In August 2019, 26,000 individual fires burned through the Amazon rainforests, engulfing the equivalent of the U.S. East Coast in flames.
These tens of thousands of individual fires, in addition to worsening wildfire seasons around the globe, have ignited renewed discussions of the major impact that wildfires have on climate change and to global air quality. According to the 2020 World Air Quality Report, these wildfires in California and the Pacific Northwestoccurred during the hottest year on record (tied with 2016) and are known to have contributed to a rise in average particle pollution levels in theUnited States.
The loss of a vast area of the Amazon rainforests contributes significantly to climate change. The Amazon, home to 10% of the world’s biodiversity and at least 15% of all its fresh water, has long been an enormously important feature of the planet’s ability to capture harmful carbon from the atmosphere and produce a large volume of the earth’s oxygen supply.1 For this reason, some have labeled the Amazon rainforests the "earth's lungs."
Amazon Rainforest Air Quality Stations
Air quality stations in and around the Amazon measure airborne particle concentrations increased by wildfires.
- Feijo, Acre
- Tarauaca, Acre
- Rio Branco, Acre
- Humaita, Amazonas
- Cacoal, Rondonia
- Ouro Preto do Oeste, Rondonia
- Porto Velho, Rondonia
- Vilhena, Rondonia
- Riberalta, Bolivia
- San Matias, Bolivia
- Santa Cruz de la Sierra, Boliva
- Trinidad, Bolivia
- Puerto Maldonado, Peru
- Abadiania, Goiás
- Edeia, Goiás
- Goiania, Goiás
- Cuiaba, Mato Grosso
- Campo Grande, Mato Grosso do Sul
- Dourados, Mato Grosso do Sul
- Ponta Pora, Mato Grosso do Sul
- Porto Murtinho, Mato Grosso do Sul
- Rio de Janeiro, Rio de Janeiro
- Joinville, Santa Catarina
- Campinas, São Paulo
- Grajaú - Parelheiros, São Paulo
- Regente Feijo, São Paulo
- Ribeirao, São Paulo
- São José do Rio Preto, São Paulo
- Sao Manuel, São Paulo
- Alvorada, Tocantins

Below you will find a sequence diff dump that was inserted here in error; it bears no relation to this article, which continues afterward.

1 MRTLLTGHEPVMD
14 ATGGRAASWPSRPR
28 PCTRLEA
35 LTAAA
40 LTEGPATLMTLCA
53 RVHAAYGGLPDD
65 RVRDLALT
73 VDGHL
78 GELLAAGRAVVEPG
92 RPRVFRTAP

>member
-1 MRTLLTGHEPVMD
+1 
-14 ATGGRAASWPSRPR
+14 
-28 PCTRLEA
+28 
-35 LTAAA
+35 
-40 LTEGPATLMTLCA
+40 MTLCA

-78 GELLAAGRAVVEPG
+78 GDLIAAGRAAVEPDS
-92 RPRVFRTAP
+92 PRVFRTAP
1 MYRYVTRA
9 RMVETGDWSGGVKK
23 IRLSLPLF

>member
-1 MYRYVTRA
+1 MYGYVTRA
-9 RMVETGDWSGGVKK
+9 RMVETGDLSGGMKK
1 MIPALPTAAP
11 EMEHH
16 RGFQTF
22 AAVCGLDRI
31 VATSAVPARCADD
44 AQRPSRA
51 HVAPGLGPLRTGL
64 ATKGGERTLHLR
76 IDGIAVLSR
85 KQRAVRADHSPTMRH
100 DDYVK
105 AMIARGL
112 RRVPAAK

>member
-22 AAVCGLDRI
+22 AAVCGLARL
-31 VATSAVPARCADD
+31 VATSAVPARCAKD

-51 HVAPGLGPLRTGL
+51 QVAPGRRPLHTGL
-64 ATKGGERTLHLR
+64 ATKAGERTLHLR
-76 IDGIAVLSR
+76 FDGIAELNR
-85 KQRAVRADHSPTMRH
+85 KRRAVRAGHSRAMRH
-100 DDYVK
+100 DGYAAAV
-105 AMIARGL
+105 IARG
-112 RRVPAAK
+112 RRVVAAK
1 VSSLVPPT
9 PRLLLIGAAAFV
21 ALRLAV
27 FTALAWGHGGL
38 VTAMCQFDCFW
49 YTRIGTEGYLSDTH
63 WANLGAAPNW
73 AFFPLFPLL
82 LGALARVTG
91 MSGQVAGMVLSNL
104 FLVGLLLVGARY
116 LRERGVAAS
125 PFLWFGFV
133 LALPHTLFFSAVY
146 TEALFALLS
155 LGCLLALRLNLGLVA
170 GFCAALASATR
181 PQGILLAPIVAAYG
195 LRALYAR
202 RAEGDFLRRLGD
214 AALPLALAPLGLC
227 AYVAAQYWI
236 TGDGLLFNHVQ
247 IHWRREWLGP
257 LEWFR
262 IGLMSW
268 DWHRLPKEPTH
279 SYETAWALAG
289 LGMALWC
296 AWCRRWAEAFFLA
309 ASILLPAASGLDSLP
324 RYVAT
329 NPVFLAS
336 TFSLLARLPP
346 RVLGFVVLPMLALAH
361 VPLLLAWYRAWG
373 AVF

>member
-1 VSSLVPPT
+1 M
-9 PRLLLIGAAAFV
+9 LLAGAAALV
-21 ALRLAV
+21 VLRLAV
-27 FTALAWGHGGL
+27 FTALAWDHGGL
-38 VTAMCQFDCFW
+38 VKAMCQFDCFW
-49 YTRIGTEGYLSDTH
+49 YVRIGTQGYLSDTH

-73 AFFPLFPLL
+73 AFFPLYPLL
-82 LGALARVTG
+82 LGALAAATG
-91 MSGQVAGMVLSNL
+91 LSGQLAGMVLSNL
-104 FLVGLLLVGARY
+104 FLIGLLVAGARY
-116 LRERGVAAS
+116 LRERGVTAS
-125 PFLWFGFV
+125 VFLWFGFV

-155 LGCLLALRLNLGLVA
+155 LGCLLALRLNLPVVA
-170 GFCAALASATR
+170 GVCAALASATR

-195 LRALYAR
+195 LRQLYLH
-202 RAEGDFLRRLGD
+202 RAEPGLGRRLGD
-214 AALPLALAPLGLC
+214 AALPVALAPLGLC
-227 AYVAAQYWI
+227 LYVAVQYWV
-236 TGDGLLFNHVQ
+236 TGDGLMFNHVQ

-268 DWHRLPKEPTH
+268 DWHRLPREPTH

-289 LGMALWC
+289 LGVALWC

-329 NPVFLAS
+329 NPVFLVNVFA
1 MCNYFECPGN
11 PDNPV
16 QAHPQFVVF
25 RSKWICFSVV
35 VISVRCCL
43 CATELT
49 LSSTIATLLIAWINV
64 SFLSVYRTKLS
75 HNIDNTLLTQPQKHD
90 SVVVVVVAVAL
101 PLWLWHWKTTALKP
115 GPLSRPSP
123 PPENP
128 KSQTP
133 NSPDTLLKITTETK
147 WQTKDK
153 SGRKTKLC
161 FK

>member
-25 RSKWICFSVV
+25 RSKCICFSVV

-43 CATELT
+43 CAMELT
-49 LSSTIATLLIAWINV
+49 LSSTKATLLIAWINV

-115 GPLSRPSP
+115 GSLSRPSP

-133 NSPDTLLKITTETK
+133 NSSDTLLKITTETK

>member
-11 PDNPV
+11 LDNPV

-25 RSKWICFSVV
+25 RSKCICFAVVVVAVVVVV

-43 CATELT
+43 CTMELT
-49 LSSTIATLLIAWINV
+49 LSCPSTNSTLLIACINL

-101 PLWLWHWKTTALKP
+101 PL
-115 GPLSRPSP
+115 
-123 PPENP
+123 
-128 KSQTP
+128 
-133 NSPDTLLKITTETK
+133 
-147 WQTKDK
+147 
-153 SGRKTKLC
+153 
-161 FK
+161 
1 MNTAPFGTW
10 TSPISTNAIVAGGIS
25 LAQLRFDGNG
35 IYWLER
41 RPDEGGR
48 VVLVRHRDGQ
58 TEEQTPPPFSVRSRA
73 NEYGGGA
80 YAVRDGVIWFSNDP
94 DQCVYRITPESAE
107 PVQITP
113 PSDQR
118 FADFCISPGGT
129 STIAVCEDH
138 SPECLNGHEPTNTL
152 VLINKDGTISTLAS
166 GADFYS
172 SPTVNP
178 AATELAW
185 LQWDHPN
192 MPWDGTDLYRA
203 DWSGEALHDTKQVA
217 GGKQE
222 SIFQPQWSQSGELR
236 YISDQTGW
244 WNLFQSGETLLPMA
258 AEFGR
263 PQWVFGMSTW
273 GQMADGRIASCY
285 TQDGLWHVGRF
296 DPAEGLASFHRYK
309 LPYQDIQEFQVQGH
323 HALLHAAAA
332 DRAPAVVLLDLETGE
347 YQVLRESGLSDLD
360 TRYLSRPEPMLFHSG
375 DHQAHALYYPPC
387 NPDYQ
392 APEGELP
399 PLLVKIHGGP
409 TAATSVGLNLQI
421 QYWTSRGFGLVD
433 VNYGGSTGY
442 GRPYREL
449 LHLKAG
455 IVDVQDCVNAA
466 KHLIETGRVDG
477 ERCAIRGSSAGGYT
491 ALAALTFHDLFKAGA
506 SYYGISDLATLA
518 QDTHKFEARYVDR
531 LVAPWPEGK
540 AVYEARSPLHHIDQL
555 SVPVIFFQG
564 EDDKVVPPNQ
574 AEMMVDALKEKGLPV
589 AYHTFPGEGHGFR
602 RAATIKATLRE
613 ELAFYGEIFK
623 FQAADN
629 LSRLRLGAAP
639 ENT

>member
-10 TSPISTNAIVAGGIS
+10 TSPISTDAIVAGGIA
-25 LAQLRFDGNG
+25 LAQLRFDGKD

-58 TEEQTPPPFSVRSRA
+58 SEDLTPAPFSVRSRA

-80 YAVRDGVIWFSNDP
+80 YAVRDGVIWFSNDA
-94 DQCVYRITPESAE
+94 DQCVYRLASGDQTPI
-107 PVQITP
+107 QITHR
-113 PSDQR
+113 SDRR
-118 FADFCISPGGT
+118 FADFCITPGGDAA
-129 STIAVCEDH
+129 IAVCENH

- Gurupi, Tocantins
- Curitiba, Paraná
- Foz do Iguacu, Paraná
- Lima, Peru
Wildfire smoke can affect people located far away from these fires. In fact, according to a 2020 study published in Geohealth, nearly 10% of premature deaths in Brazil were associated with PM2.5 from smoke pollution.2
Even when forest fires are burning thousands of miles away, a person can still inhale particulate matter produces by such fires.
Read on to learn why and how to reduce the negative health impacts of wildfire smoke.
How far does wildfire smoke travel?
As with any other wildfire, smoke in South American rainforests travels globally. Wildfire air pollution from the Amazon can travel as far away as Asia on the other side of the world.
And when the smoke produced by the over 87,000 fires recorded in Brazil in 2019 is added into the equation, no one can afford to ignore the air quality impact that sheer volume of smoke can have.3
This impact is due to a combination of the physics of wildfire smoke itself and of wind currents that can carry air pollution across the globe. With the Amazon fires, the smoke rising from vast burning areas covered hundreds of thousands of square miles from the west coasts of South America to Papua New Guinea and Australia, over 11,000 miles away, within mere days.
Here’s how that happens:
- Smoke rises miles into the air due to a mixture of intense heat from flames and conditions in the atmosphere like sunlight, cloud cover, and wind speeds.
- Global wind currents blow smoke for hundreds of miles across the upper atmosphere and spread airborne pollutants for hundreds of miles in every direction. In the case of Amazon fires, the westward-blowing currents along the equator can take the smoke as far west as Australia, China, and Indonesia. Then, the smoke is blown northward by currents near Japan, and then eastward by north Pacific currents that bring that same smoke all the way to the United States, Canada, and Central America.